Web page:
More than a month has passed since my return to Trinidad from Colombia. Being bombarded with questions relating to missing Colombia seem to just never die. Being asked what my ‘vacation’ was like also seems to be a trending question. However no words can never really express the somewhat nostalgic yet queer yet satisfied feeling of having returned to what I call home after my year’s experience abroad.

I was undoubtedly engulfed with happiness to see my family and my crazy dog. Home is where I feel safe and happy and with my family I feel just that. Yet I couldn’t help but feel an empty space inside and a huge lump in my throat the following morning when I woke up. It was no longer cold when I woke up. I was no longer wrapped up in my thick blanket and the sun was beaming through my window and curtains, heating up the entire room. Something was missing. It felt as though I left something behind, another universe, another life. I felt the warm thing that leaps in your chest over and over as I came to the realisation that morning that I was no longer in Bogotá. Emotional as I am I did not cry but it was more of a dragging, heavy, anxious feeling inside of me realising that I can no longer hop on a transmilenio to go exploring nor did I have to prepare my English classes for the evening at the University.

This funny feeling however did not last long as in four days I began an internship which had me going. Now, everyone is different and everyone’s approach to certain situations will vary. For me, the key in overcoming this transition was to occupy myself in various activities. After the internship I began tutoring and I have also been spending some quality time with my family.

But maybe I have not overcome the transition as yet. Maybe I am keeping myself too occupied and maybe I am avoiding reflection. Avoiding everything makes the entire thing feel like a dream that I woke up from. I dare not dwell on my photos nor do I listen to the songs that were on repeat on my playlist while in Colombia.

The culture shocks on returning home began at the airport when I was half-heartedly greeted by the Trini guard at immigration as she indifferently said to me, “Move dis way.” But the one that greatly appalled me was the day I went into a store in Port of Spain with my mother looking for a paper towel holder. No one was there to greet us at the door. The saleswoman and her fellow co-workers were chatting away fully indulged in their panchayat, already discouraging me from confronting them. When I finally decided to ask, one of them responded, “Check dong so in the last lane it mustbe dey there.” Firstly, they she wasn’t even sure if the store had the item and secondly she didn’t see her job as a “sales clerk” to be that of serving a customer. Having spent a significant amount of time in a land where the culture is totally different, where customer service is priority and where everyone is confronted with smiles and elaborate greetings, facing Trinidad’s lack of courtesy and acknowledgement in it’s customer service was like another slap in the face. In Bogotá, there were sales clerks metres away from the store touting and asking customers what they were looking for (with immense respect and kindness) and then they would personally accompany you directly to the particular item in the store. That is service.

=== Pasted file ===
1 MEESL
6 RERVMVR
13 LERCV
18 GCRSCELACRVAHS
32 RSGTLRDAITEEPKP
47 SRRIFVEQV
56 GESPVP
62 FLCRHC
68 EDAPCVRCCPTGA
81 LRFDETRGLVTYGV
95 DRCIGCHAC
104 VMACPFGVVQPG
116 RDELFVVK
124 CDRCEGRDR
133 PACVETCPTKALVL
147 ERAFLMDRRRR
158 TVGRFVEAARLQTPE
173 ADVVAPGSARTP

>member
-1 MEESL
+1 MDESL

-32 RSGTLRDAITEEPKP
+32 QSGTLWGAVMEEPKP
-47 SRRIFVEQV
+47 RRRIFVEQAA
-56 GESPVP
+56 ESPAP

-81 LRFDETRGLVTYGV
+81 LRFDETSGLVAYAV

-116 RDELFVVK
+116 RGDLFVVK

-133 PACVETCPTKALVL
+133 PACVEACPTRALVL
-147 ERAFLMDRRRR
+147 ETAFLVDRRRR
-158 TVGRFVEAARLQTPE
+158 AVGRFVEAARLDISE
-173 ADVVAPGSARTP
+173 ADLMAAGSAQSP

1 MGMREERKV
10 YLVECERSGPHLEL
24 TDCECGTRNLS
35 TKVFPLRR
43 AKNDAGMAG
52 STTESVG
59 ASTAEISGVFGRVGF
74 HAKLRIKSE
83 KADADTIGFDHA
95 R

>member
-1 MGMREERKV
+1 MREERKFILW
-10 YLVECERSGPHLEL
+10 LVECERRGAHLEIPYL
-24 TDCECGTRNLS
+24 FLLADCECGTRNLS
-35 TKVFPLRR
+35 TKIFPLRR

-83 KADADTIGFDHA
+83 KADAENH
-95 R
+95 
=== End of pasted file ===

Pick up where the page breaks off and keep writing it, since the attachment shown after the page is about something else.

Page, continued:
Part of life is realising that experiences like these will come and go. Part of life is coming to terms with your past and understanding that it is never good to be too attached to something. Part of life is also understanding that this is just the beginning and that more opportunities and experiences are yet to come. Experiences are invaluable and they’re something that no one on this earth can teach or give to you. Your closest friend, your parents or your favourite teacher can tell you the same thing for the millionth time but at the end of the day it is up to you to make a choice or a decision and you may find yourself making that decision after you have personally experienced a particular situation.

The financial, intellectual and emotional independence of living by yourself will inevitably be added to your invisible résumé. The independence is something I dearly miss. And of course, I could never forget the adrenaline rush and the liberating and refreshing feelings of being on the gorgeous Andes mountains.

Hike to Iguaque, Villa de Leyva, possibly the hardest hike that I ever did in my life.

There are numerous things that you learn while travelling. I would recommend any dear soul to grab every single opportunity that there is to travel, to work or even to live abroad. There is so much to see and do. It really is a different world, a different culture, a different language, different people, different food, a different lifestyle, different ways of thinking. The experience is inexplicable and worth it. On countless trips I travelled by myself, a risk that I took to go to some pretty lonely places but the journey in itself was priceless. You find yourself reflecting more when you travel by yourself. You think and learn more and ask more questions. You’re also more away of your surroundings and tend to not depend on anyone. I mean you’re by yourself, who could you depend on anyways…But this experience doesn’t mean that I have learnt everything that there is to be learnt about life. I am far from done and will never think that now I know it all. There is still so much to see, learn and explore in this vast world. This experience was merely just an eye-opener. So enjoy the journey, stay humble, stay patient but work hard and always ensure that you are happy in the process because mental health is essential!

Hike the Iguaque, Villa de Leyva. The view after about 5 hours of hiking.